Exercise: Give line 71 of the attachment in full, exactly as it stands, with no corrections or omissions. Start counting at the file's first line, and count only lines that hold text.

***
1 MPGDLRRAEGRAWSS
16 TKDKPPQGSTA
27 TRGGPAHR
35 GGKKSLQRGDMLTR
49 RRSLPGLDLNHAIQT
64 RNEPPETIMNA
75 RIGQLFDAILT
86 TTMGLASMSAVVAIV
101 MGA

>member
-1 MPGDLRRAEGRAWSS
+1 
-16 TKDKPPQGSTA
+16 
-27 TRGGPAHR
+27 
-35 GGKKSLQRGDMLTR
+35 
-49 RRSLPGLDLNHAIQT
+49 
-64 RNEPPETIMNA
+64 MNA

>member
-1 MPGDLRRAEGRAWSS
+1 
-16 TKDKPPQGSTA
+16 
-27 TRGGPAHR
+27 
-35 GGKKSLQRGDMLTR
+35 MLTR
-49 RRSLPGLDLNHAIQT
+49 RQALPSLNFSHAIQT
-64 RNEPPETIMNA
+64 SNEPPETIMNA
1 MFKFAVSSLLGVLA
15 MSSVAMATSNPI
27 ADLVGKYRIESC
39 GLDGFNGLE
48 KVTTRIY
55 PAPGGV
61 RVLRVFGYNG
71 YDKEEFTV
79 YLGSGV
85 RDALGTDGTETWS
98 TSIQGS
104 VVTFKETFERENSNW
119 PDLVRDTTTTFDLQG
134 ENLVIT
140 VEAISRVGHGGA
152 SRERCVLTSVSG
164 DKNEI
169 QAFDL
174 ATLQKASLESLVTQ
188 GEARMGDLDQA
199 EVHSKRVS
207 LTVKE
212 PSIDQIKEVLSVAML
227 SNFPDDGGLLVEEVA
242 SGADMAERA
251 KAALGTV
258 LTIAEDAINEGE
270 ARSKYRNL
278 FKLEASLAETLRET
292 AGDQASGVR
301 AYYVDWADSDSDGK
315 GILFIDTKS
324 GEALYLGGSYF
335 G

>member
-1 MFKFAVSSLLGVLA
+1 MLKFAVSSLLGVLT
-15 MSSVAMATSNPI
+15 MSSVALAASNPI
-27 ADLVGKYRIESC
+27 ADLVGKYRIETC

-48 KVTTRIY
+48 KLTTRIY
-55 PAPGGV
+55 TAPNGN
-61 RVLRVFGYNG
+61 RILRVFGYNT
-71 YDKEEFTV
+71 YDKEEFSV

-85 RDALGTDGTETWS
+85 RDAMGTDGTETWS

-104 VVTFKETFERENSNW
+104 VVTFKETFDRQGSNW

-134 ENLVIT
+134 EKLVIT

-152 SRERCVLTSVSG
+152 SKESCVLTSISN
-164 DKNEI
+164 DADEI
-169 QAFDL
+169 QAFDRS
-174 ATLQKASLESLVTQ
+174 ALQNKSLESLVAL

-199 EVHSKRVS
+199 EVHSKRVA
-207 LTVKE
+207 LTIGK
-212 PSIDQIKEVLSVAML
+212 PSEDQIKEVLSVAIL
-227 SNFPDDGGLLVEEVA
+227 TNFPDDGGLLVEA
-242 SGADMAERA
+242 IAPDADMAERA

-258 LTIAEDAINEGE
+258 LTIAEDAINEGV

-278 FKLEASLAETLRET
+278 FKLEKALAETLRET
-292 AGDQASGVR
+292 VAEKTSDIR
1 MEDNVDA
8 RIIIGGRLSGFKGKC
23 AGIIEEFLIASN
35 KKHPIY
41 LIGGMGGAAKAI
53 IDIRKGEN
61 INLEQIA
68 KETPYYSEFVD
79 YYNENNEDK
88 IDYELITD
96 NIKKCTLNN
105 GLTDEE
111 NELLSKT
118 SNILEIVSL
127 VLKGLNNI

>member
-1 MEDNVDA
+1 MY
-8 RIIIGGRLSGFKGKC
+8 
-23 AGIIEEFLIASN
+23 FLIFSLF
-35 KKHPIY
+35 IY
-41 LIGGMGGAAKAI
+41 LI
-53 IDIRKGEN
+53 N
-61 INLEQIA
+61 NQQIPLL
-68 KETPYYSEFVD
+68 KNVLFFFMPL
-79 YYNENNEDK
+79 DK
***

-1 MFKFAVSSLLGVLA